Written by Arpitha Kodiveri
Against the backdrop of an overwhelming pro-Modi-mandate, the BJP-led government has been working on several amendments during the election period. The amendments which reduce access to information for Environmental Impact Assessments (EIA) or those that dilute the authority of Gram Sabhas in forest clearance processes run the risk of stifling public participation and catalyzing damage to India’s natural resources.
In 2006, the Forest Rights Act (FRA) was passed. Today, environmental laws which advocate public participation are rare to come by. Those that see the light of day are born from resistance movements by local communities which are adversely impacted by development projects.
The challenge for the NDA government has been (and will continue to be) in meeting the demands for creating jobs and enabling a fertile environment for businesses. However, their roadmap seems to overhaul the environment and forest clearance processes in a dangerous manner. Is it necessary to compromise on the tenets of environmental democracy for the ease of doing business?
Conversations surrounding the Ease of Doing Business (EODB) are vague and easily misunderstood. While it is derived from the ‘Doing Business’ rankings of the World Bank, EODB has come to be synonymous with deregulation in India. The country has jumped from 142 in 2014 to 77 in 2018 on these rankings. The re-elected government’s obsession in performing well on the Ease of Doing Business Index (EDBI) marks a shift in prioritising core issues that affect foreign direct investment to simply positioning India as a great investment destination. For example, in order to improve FDI, it is necessary for the NDA to actively engage with land rights contestations instead of brushing them under the carpet for later.
Emblematic of this behaviour is the amendments to the Environmental Impact Notification, 2006. Critical information that was mandatorily provided by project proponents in any application process can now be kept confidential, thanks to the amendment’s Zero Draft. Insufficient information reduces local communities’ effectiveness while participating in such decision-making processes.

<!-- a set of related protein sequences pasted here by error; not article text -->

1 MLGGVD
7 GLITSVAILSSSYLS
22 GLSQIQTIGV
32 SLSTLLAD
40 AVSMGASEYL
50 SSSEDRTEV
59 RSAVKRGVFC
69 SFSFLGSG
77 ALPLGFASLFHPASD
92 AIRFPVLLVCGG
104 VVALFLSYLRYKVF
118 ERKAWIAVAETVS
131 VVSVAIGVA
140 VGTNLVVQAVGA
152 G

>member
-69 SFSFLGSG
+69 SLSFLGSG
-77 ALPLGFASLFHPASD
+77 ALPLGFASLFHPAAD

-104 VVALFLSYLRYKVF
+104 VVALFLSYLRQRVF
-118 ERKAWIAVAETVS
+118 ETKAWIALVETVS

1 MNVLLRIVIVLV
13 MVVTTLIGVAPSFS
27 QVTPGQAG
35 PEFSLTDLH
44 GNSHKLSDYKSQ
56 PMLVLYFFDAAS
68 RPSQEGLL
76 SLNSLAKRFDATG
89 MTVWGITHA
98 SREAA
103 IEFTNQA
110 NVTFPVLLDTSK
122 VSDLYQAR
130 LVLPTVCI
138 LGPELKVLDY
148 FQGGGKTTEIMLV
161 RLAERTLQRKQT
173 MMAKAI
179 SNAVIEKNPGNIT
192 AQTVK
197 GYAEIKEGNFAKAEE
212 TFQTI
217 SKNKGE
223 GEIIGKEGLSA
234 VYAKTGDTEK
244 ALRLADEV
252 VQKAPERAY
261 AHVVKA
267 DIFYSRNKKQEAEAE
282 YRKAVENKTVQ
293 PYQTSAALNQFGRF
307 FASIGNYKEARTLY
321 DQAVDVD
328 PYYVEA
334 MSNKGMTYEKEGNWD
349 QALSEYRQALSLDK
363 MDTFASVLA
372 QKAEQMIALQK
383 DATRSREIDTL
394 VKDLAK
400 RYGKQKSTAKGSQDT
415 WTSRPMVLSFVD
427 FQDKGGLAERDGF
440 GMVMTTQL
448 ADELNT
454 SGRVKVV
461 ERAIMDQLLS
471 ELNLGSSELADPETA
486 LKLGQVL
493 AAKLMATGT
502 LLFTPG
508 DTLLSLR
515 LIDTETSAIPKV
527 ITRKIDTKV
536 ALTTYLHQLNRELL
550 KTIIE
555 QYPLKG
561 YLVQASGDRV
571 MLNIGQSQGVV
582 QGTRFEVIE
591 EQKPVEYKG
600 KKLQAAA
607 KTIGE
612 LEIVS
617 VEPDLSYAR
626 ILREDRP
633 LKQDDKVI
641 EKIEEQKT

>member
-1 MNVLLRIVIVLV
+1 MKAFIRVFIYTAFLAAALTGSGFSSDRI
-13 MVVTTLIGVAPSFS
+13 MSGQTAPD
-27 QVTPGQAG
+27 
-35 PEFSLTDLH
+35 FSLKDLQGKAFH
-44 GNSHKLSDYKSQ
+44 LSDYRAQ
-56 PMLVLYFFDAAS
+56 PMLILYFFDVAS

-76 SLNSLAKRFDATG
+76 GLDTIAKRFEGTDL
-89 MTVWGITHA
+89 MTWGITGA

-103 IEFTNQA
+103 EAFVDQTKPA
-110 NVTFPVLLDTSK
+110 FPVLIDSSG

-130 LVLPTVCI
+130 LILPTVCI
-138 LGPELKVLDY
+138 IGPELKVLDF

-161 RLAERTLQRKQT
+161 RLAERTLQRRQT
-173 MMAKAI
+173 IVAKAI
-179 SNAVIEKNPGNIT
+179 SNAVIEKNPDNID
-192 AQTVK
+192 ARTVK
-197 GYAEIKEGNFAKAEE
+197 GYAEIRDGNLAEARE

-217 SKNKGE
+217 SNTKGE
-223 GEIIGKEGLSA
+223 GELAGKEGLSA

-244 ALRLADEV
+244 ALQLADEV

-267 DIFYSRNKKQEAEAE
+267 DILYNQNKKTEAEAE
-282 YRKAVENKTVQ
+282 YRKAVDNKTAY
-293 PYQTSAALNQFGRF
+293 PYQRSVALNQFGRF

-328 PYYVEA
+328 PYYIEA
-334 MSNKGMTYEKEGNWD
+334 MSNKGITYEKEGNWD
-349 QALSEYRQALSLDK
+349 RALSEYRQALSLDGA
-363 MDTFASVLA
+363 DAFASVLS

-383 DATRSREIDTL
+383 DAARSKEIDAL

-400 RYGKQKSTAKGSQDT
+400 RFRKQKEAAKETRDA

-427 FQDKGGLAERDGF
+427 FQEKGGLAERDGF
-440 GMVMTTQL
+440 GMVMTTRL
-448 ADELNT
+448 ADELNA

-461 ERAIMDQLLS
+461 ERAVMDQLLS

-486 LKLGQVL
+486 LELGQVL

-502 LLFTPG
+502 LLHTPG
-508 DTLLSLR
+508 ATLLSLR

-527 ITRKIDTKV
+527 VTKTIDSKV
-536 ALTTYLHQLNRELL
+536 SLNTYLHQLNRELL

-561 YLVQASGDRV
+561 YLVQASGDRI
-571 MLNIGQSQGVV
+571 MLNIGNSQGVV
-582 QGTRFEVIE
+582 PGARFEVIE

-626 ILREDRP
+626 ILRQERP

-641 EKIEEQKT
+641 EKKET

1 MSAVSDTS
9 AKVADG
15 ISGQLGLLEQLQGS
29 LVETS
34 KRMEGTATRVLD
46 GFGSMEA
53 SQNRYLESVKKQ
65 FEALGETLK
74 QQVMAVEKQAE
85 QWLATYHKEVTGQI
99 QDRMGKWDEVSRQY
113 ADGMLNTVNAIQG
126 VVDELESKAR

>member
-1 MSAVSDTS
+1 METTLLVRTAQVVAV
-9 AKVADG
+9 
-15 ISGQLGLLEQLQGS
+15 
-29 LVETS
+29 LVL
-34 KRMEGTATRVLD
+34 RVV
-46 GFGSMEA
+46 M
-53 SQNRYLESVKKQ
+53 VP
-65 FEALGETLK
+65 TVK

As recently as February, a letter by the Ministry of Environment, Forests and Climate Change stated that the approval of local Gram Sabhas would not be required for Stage-1 of the forest clearance process. While this is being contested by the Ministry of Tribal Affairs, the general ethos of governance is clear for all to see.
In a strong letter the Tribal Affairs Ministry asks the Env Ministry to alter its Feb 26 order that diluted gram sabha powers making forest diversion a fait accompli for Adivasis & forestdwellers. Letter points out: violation of the #ForestRightsAct is a punishable offence! pic.twitter.com/2PIwNY5gPn
— Chitrangada/ଚିତ୍ରାଙ୍ଗଦା (@ChitrangadaC) April 11, 2019
With the objective of reducing government regulations and deterring concerted participatory efforts by activists, the EODB has been pursued through legislative amendments. There are time-bound pressures to provide clearances that are otherwise seen as a barrier to the speedy establishment of industry and services. While speed bodes well for corporate conglomerates, it is certainly not the most prudent and sustainable way to address India’s aspirations for greater growth.
The Cost of Doing Business
The term ‘environmental democracy‘ broadly refers to the participation of the citizenry in decision-making processes that have an impact on their immediate environment. Public hearings for EIA processes or the necessity for a Gram Sabha’s consent in obtaining a forest clearance are critical benefits of fostering an environmental democracy. It actively ensures another layer of checks and balances while equipping citizens to inform state decision making.